The Royal Canadian Air Force hopes that investing in simulators will save money in the long run by reducing the strain placed on aircraft fleets. The service plans to spend CAD544 million on simulators and training systems over the next decade, which officials say could save CAD2 billion over the next 20 years. Increased use of simulators would reduce fuel spending and cut down on aircraft maintenance costs while also freeing up aircraft for actual missions. Training time could also be shortened, with an internal analysis finding that a CH-149 simulator could reduce the length of the First Officer training course from 16 weeks to 10 weeks. “This will make the RCAF even more responsive and relevant to Canada’s defense needs,” according to the service’s recent simulation strategy, dubbed RCAF Simulation Strategy 2025.
The simulation strategy is broken out into three spirals. In the near term, the RCAF will focus on optimizing existing systems, and addressing training deficiencies for the CH-149 Cormorant, CC-150 Polaris, and C-17 fleets through the acquisition of new training systems. “These fleets currently conduct their training using outside-of-Canada training devices, which results in the RCAF having no control over the training content and/or aircraft configurations that are not compatible with RCAF configurations – resulting in negative training,” the strategy says. The military’s Defense Acquisition Guide lists a tentative contract award for this equipment in 2018. Spiral 2 will focus on optimizing linked training devices to create a virtual battlespace between various fleets. The service has identified key fleets for this effort, which includes integrating the CP-140 fleet with other fleets such as the CH-148 Cyclone helicopter as well as Royal Canadian Navy training assets. Spiral 3 will address any requirements for new training devices that may arise.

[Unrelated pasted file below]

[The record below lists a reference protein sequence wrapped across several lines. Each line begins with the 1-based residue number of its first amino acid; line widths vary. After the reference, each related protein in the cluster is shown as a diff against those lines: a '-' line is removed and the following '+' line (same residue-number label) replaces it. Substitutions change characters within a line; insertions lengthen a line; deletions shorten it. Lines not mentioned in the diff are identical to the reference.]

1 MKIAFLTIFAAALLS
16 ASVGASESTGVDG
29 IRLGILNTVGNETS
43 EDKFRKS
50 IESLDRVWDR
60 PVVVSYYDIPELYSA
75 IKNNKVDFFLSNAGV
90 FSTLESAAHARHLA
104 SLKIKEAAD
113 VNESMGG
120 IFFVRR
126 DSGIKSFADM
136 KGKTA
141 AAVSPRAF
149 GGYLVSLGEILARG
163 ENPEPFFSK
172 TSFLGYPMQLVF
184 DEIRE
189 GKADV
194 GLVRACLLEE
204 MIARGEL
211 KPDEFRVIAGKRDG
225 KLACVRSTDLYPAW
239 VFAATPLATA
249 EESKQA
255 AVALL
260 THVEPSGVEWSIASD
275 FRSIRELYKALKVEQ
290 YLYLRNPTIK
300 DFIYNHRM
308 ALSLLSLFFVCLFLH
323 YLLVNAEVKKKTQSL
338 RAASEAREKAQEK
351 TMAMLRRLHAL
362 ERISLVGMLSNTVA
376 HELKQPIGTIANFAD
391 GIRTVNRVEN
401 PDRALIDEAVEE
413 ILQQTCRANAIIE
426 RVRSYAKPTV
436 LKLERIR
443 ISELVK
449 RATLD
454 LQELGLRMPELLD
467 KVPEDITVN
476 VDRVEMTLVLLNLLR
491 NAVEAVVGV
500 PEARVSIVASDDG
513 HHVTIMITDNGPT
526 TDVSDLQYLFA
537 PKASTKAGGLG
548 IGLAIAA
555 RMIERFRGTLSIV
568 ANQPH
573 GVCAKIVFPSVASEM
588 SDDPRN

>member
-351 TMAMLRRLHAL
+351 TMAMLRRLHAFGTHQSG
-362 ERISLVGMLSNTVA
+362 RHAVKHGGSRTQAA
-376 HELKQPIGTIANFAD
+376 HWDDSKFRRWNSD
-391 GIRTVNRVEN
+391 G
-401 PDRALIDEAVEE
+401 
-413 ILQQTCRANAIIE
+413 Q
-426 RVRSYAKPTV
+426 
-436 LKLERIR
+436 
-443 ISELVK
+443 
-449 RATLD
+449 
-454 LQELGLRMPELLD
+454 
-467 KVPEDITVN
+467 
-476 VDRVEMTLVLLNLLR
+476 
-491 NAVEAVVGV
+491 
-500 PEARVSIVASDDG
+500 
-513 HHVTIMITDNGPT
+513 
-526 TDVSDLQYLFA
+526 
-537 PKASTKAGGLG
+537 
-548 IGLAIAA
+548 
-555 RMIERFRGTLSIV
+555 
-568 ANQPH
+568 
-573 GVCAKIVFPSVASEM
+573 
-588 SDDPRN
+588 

The new RCAF simulation strategy reflects a growing trend within the Canadian Forces to minimize the amount of time and money needed to train personnel. The Canadian military has faced multiple budget cuts in recent years, putting a strain on everything from maintenance and training to the acquisition of new weapons systems. Expanding the use of simulators can streamline the training process, and reduces costs at the same time.
The Army is in on the action as well with a requirement for vehicle simulators that will be procured through the Land Vehicles Crew Training System program. The focus of the program is to train personnel to operate LAV III vehicles and Leopard 2 tanks. The system will comprise network-capable simulators at five military bases (Gagetown, Valcartier, Petawawa, Shilo and Edmonton). Training for other vehicles will also be addressed with low-fidelity simulation or through other projects. The program is valued at up to CAD499 million. A Request for Proposals is currently scheduled for 2017, with a contract award coming as soon as 2018.
The question now is whether these various aircraft and vehicle simulators can be procured on time. The government recently deferred CAD3.1 billion worth of procurement funding due to program delays and an effort to rein in the federal deficit. A multitude of other programs are also facing delays due to recent budget cuts. Because of the potential savings involved, however, the military will likely prioritize the acquisition of new simulators and training systems.